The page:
April 09, 2015

The Truth Commission

by Susan Juby
Razorbill Canada
272 pp.
Ages 14+
For release April 2015

The truth really doesn't need any embellishments, does it?  It is as it should be. Nothing more, nothing less.  But sixteen-year-old Normandy Pale, the narrator and writer behind The Truth Commission, a piece of creative non-fiction for her Spring Special Project at Green Pastures Academy of Art and Applied Design in Nanaimo, does recognize that,
"When you tell a story, you shape the truth." (pg. 293)
And she and her best friends, Dusk (actually Dawn) Weintraub-Lee and Neil Sutton attempt to bring some much needed truth into a world overflowing with lies.  From Aimee Danes, whose new nose and chest scream to share her new truths with the world, and the snarly office secretary Mrs. Dekker to fellow students Tyler Jones, Zinnia McFarland, and Brian Forbes, the unofficial Truth Commission trio attempt to learn the truths about everything from motivations, love interests, heritage and substance abuse. But attempts to shed light on the truth are not always easy and rarely straightforward, often with unforeseen consequences.

But Normandy is having her own crisis of truths, dealing with the return home of her astoundingly successful older sister, Keira, from the California Institute of Art and Design. While still at Green Pastures, Keira had created a massively popular graphic novel series called the Diana Chronicles, about a girl who lives with her painfully average family on Earth and travels to an alternate universe, Vermeer, where she is queenExcept for Diana, the family resembles Normandy's family in the worst possible way, exaggerating their attributes to humiliating proportions. But something is amiss with Keira and Normandy is looking to help by getting at the truth, though the family's head-in-the-sand attitude is problematic.

The truth may be out there but it may not always be ideal to seek it out.  Susan Juby's characters, both main and secondary, demonstrate the precarious nature of the truth, though some recognize that truth sooner than later.  But their interactions with regards to the truth are what makes the story so lively, particularly with Normandy bridging the extreme differences between her friends and family when seeking the truth. What to do?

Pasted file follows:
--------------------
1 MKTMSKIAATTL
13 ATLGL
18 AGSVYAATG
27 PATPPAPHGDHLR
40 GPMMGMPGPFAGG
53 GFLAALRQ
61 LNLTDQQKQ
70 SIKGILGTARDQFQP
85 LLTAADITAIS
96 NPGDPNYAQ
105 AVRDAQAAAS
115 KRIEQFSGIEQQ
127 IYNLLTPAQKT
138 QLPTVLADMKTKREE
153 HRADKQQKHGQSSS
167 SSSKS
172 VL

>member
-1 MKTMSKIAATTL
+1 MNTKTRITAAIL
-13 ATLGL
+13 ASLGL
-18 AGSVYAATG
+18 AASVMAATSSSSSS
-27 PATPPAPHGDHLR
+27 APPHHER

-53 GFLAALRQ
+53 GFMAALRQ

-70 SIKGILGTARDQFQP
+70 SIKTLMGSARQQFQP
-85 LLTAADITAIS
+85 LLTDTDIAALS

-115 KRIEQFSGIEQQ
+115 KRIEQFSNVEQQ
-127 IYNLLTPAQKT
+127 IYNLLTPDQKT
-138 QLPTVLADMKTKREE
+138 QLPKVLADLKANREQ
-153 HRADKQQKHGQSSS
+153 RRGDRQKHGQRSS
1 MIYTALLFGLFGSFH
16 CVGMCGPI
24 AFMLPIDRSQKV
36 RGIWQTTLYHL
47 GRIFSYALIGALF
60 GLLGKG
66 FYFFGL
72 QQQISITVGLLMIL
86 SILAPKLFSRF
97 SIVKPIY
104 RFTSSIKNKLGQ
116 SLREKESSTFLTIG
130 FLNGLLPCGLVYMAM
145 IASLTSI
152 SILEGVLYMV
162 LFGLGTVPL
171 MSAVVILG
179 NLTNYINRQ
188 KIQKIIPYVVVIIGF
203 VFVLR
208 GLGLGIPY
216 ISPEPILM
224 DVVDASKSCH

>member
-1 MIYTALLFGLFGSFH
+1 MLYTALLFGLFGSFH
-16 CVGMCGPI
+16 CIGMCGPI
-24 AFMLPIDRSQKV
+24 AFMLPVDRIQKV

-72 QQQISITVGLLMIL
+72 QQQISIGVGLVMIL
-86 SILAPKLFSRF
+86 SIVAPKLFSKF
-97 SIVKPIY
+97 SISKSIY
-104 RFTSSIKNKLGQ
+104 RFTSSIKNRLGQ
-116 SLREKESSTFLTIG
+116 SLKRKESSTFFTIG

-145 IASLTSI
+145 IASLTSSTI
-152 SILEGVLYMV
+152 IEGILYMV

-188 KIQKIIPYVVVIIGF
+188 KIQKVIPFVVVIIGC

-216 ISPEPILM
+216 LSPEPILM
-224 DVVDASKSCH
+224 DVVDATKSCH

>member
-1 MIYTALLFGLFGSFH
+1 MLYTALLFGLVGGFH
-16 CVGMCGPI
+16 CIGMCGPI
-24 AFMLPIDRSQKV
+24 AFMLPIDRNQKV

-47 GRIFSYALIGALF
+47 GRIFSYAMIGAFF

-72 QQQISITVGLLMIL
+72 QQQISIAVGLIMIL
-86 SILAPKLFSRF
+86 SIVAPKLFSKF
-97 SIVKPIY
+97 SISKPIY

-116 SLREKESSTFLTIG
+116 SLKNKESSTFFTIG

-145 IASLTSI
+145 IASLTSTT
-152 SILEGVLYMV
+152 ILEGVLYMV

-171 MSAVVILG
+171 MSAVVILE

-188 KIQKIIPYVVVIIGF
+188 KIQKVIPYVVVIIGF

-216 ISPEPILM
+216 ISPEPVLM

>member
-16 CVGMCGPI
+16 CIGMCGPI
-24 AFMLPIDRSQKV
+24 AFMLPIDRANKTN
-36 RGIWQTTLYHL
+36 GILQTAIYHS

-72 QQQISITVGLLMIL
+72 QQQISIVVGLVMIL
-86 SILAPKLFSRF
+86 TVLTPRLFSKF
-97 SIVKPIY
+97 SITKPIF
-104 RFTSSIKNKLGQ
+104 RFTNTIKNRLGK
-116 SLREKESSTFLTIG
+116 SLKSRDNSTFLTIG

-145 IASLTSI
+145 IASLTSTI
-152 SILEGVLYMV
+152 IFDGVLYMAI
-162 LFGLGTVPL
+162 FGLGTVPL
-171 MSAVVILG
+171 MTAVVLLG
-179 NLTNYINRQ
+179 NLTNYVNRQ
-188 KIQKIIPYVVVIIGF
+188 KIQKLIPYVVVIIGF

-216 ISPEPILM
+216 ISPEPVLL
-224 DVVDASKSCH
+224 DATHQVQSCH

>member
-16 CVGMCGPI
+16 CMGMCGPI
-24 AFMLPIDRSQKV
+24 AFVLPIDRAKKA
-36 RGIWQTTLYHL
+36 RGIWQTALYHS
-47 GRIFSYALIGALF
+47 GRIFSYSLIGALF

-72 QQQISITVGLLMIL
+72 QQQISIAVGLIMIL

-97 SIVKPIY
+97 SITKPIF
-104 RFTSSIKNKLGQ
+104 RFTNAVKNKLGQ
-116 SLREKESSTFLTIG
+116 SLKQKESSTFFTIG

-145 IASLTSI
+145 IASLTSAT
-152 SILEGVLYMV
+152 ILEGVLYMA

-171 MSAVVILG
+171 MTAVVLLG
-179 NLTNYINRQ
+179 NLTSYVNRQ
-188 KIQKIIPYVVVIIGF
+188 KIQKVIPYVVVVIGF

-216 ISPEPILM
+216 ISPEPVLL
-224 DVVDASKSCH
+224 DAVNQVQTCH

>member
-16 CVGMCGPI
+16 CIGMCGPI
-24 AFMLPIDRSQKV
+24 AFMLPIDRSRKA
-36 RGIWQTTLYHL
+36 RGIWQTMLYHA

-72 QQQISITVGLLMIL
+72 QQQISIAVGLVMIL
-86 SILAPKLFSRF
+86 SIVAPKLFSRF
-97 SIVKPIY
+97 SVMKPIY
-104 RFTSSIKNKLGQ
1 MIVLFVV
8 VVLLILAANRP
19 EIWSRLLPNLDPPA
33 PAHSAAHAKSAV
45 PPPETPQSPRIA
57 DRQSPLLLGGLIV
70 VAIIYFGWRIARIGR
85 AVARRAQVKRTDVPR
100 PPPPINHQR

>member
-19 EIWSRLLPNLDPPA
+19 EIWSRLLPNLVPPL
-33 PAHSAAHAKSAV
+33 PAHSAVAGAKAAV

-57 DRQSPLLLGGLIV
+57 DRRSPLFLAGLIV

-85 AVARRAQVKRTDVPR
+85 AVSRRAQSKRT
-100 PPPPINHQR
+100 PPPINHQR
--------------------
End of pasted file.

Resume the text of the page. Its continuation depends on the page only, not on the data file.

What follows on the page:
To be honest, Susan Juby's writing is like a Disney bandage on your heart.  It has delightful colour and humour that can hide something as simple as a paper cut (still very painful!) or a deep, festering wound.  It's not until you look under the bandage that the true depth of the story is evident.  The reader is glad for the amusing cover-up because it helps manage the pain beneath.  Even though removing the bandage can be agonizing, it must be done. Not unlike the truth.  And, in my opinion, Susan Juby's truth is the quality she attributes to some authors:
"There are the truths...when some writer puts exactly the right words together and it's like their pen turned sword and pierced you right through the heart." (pg. 10)
Susan Juby's pen is both honest and piercing in The Truth Commission, and I relished it wholeheartedly.


Two Truths and a Lie (from yesterday's post)

If you haven't guessed yet, #3 is the lie.  Norm is short for Normandy and is all girl.  Ask Neil.

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